This unfortunate anniversary would probably be less depressing if UNC wasn't still mired neck deep in the repercussions of the scandal that burst onto the scene less than two months after Austin's tweet was sent.
Five years later, the tweet operates in urban legend territory.
When it was first discovered, the theory went that Austin was tweeting from a swanky club in South Beach about getting free champagne, a clear NCAA issue. As it turns out, Austin was simply tweeting a line from a song by Rick Ross, probably from the airport.
The notion Austin was at the club has been dismissed by Austin himself and disproved by our own Doc Kennedy. While the tweet itself was ultimately benign, Austin's Twitter feed in general included plenty of red flags, ones UNC didn't pick up on, eliciting the first-ever failure to monitor social media charge from the NCAA.
Regardless of the tweet's content, it does serve as a marker in time. It is the proverbial splash point for UNC's five years of troubles.
At the time, it was believed to be a minor ripple. There was the belief in the first month or so that this issue would be isolated to two players, Austin and Greg Little, with each probably missing just the opener versus LSU in Atlanta. Those pie-in-the-sky predictions soon caved to the reality: the NCAA had launched a full-blown probe of the entire football program.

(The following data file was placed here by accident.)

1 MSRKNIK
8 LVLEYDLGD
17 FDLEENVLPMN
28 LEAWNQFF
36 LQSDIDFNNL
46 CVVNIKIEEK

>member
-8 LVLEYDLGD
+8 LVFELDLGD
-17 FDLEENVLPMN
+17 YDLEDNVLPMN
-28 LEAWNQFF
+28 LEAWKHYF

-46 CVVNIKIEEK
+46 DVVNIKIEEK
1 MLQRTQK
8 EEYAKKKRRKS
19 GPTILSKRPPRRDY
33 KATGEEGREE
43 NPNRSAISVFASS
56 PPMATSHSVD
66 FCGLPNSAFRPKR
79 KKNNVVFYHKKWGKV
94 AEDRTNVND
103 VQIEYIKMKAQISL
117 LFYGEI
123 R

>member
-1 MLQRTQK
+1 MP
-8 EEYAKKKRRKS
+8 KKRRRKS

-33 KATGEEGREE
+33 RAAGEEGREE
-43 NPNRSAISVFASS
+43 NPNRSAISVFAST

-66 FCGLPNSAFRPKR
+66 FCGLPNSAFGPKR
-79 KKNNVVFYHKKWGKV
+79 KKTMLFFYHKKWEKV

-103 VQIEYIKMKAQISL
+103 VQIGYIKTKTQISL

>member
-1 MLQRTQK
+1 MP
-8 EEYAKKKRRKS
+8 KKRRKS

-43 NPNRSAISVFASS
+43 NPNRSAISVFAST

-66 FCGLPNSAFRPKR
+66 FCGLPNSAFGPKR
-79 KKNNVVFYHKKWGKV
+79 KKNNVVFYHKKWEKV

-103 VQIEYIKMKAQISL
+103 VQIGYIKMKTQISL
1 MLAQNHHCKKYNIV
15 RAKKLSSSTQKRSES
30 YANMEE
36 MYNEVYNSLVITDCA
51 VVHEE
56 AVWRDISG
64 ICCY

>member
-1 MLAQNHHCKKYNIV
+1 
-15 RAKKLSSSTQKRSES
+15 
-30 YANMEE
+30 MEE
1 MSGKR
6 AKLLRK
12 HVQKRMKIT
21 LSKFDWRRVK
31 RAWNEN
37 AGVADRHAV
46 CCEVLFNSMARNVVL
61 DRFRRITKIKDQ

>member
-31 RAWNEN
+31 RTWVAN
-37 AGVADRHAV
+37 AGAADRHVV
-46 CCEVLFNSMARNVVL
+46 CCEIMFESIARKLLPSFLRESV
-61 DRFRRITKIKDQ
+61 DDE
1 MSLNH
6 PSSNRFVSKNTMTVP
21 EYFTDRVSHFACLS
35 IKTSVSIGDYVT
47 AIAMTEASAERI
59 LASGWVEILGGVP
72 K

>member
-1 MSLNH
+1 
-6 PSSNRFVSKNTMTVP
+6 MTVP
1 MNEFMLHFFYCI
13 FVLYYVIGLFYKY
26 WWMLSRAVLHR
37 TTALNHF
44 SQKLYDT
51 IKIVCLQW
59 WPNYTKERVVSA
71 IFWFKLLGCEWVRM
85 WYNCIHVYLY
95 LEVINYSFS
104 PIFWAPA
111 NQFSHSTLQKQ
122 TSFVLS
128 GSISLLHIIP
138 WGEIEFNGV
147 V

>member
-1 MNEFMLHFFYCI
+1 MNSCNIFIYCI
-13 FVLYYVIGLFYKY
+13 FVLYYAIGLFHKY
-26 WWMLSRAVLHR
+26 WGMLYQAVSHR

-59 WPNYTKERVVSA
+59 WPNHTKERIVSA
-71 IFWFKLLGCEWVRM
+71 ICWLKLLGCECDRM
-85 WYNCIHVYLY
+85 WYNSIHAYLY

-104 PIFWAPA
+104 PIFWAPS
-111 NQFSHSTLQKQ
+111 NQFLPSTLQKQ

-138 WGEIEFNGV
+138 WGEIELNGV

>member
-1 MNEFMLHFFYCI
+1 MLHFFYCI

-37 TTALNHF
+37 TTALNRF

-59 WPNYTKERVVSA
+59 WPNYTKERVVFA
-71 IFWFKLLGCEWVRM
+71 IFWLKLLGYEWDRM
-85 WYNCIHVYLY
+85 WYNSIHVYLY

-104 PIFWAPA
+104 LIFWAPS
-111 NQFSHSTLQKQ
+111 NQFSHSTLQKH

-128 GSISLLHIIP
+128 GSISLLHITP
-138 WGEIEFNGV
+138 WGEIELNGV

Looking at tweets became reviewing emails and asking players to hand over their phones to review text messages. UNC opted for full cooperation, which is best described as bending over and letting the NCAA have anything it requested. What was originally thought to be a minor eligibility case involving two players morphed into a scandal that engulfed the entire football program, resulting in a postseason ban, probation, scholarship reductions and multiple suspended and banned players.
The football scandal was just the beginning. Digging around into the academic element of that scandal uncovered the AFAM paper classes. That portion of the scandal has now lasted longer than the original football investigation did. What was seen as a ripple on the surface of the water in 2010 has become a cataclysmic tidal wave in 2015, threatening to crush the Tar Heel athletic department.
In July, 2010, the birth of the football scandal led to speculation and waiting. Five years later, with UNC preparing to release a second notice of allegations to the public, the waiting and speculation continues.